The 1938 British movie, "Pygmalion," with Leslie Howard and
Wendy Hiller addresses this issue directly. (The Englishmen have
a wager between them over whether or not they can turn an
unpolished lower class girl into a society person). Later (1964)
that story was made into an Oscar-winning motion picture, a
musical entitled, "My Fair Lady," with Rex Harrison and Audrey
Hepburn. (Harrison won the Oscar for best actor) Today we use
the term, "Pygmaleon Effect" to refer to sitations where people do
well by virtue of the fact that they are predicted to do well.

Another, more recent example is the movie, Trading Places,


starring Dan Akroyd and Eddie Murphy. Dan Akroyd is the rich,
Harvard-educated, successful young business man (stock analyst).
Eddie Murphy is the street bum, derelict, begging for money. A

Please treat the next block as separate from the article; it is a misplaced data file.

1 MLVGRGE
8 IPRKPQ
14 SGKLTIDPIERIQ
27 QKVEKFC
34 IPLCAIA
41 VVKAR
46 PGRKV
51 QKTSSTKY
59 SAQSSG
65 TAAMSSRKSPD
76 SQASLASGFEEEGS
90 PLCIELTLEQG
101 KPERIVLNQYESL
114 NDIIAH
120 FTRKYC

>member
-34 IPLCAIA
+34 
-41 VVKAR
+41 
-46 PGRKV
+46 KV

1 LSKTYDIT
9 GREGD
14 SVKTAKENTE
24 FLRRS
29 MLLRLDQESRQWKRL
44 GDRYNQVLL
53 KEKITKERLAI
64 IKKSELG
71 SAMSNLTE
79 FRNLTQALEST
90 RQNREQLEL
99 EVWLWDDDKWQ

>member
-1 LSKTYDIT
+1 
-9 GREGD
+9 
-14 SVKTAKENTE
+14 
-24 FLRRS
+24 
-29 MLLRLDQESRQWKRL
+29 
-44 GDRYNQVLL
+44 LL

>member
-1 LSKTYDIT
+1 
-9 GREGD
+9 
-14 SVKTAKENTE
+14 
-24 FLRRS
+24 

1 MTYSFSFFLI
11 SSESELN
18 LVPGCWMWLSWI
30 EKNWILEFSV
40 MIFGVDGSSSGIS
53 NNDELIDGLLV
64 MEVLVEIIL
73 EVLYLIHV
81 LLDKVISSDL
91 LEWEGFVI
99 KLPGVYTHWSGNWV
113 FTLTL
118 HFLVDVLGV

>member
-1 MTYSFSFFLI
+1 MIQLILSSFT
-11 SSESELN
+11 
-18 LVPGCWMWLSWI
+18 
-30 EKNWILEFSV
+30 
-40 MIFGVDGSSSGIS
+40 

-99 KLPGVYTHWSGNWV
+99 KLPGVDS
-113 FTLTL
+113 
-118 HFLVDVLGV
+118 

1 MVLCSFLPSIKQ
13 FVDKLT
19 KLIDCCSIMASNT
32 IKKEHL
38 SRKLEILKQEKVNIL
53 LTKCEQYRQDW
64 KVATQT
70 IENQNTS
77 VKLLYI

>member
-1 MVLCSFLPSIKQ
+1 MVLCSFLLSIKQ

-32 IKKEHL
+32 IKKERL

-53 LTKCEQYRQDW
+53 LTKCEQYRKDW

wager is made by two rich brothers for whom Akroyd works. (Is it
nature or is it Nurture?) Will the right environment turn a street
bum into a corporate prince? In the movie we are lead to believe
that it will.
John B. Watson (1878-1958) called the father of American Psychology
for his role in the development of behaviorism once boasted: "Give me a
dozen healthy infants, well-formed, and my own specified world to bring
them up in, and I'll guarantee to take any one [of them] at random and
train him to become any type of specialist I might select-- doctor, lawyer,
artist, merchant, chief, and yes, even beggar and thief, regardless of his
talents, penchants, tendencies, abilities, vocations, and race of his
ancestors." -- Fortunately, ethics prevented anyone from taking up his
offer!